Canada to Offer Incentive for Suppliers of Renewable Energy

The federal government will provide a financial incentive to emerging renewable energy distributors “to stimulate sales in residential and small-business markets.”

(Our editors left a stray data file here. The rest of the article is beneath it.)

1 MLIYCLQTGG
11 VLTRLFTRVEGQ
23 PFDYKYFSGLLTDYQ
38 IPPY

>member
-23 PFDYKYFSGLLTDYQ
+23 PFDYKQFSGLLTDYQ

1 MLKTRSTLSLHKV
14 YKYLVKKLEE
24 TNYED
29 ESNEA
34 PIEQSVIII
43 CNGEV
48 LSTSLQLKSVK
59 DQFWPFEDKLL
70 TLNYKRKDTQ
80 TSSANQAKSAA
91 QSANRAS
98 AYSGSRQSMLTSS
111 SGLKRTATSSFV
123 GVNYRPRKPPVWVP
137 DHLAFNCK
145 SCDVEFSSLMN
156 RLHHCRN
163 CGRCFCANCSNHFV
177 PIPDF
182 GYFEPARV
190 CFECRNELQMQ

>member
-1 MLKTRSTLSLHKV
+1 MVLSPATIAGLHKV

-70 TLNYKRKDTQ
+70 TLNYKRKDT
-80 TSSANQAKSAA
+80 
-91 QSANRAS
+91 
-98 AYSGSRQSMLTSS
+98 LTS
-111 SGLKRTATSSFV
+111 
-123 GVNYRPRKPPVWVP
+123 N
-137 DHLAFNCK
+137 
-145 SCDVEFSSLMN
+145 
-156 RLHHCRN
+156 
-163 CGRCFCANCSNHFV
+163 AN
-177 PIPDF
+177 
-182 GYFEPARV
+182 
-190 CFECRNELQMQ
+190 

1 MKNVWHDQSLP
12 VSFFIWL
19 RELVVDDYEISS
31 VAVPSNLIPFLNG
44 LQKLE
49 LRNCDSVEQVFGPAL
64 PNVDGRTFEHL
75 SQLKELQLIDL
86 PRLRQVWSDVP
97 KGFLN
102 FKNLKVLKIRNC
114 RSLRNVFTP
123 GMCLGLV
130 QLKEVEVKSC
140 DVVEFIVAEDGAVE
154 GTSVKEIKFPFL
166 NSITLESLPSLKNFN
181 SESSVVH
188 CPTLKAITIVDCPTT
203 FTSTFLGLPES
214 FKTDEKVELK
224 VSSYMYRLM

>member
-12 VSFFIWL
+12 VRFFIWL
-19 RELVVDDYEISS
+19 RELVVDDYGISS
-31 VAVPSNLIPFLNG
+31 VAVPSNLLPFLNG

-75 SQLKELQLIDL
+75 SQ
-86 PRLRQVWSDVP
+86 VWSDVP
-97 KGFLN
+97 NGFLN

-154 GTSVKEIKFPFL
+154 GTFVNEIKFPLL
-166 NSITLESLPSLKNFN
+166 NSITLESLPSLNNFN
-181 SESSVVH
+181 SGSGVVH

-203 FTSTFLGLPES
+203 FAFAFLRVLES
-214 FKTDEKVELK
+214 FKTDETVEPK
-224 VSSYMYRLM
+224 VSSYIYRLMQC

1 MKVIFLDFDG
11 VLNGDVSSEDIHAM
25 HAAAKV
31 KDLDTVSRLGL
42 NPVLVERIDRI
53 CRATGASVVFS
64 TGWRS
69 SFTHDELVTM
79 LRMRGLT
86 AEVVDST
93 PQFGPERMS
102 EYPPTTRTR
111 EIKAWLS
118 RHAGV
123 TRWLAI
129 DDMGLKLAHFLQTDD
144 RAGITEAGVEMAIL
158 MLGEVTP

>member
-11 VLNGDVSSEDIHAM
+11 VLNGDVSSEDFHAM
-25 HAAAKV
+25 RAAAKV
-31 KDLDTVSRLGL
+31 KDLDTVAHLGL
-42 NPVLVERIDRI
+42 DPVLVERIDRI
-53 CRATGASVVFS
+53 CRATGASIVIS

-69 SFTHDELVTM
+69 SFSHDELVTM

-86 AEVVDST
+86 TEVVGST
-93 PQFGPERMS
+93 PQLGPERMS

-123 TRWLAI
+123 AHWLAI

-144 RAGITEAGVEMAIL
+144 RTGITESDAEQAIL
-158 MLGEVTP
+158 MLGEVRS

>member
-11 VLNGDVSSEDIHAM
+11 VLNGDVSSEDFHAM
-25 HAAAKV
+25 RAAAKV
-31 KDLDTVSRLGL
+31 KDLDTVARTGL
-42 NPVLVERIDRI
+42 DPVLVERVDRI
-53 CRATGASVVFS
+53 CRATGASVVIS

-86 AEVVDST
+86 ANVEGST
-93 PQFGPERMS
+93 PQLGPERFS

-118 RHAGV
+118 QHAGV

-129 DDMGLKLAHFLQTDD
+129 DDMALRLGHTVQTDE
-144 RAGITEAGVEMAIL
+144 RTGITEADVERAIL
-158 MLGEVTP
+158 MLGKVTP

OTTAWA, Ontario, CA, 2001-11-07 [] A request for proposals is expected to be released by the end of this year or early in 2002, and will be sent to distributors of electricity, according to Richard Godin of Natural Resources Canada. The measure will affect electricity sales only, and is not expected to have any impact on the promotion of renewable energy for thermal heating or cooling. The measure was included in the national action plan to reduce greenhouse gas emissions. Canada has pledged to reduce its emissions by 2012 by 26 percent over 1990 levels, or a total of 200 megatonnes. Godin’s comments were made to the Canadian Wind Energy Association, where it was noted that the federal government is negotiating changes to the Renewable Energy Deployment Initiative to include wind energy. REDI was launched in 1997 to assist solar thermal, earth energy and advanced biomass technologies for space conditioning applications, but the program was amended earlier this year to apply to certain solar PV applications. The Canadian government has pledged Cdn$2 billion to climate change initiatives, and a “significant portion will be aimed at renewable energy,” energy minister Ralph Goodale told the same meeting. The government is “resolute” in its commitment to reduce GHG emissions, which he said would involve sequestration and carbon sinks. “Renewable energy can be one of the vast sources at our disposal,” he explained. “There is a lot of work to be done; the transition doesn’t happen on its own” and requires the active engagement of many players. “Renewable energy can help to make Canada an innovative country,” he explained, by decreasing the country’s reliance on raw resources and increasing its development of an energy source that can be used at home and abroad. The federal government recently agreed to purchase 20 percent of its electricity from emerging renewable energy facilities, which has prompted the development of windfarms in Alberta, Saskatchewan and Prince Edward Island. In the latter province, 75 percent of federal power consumption will come from wind. CanWEA wants 10 MW of electricity in Canada to come from wind turbines by 2010.
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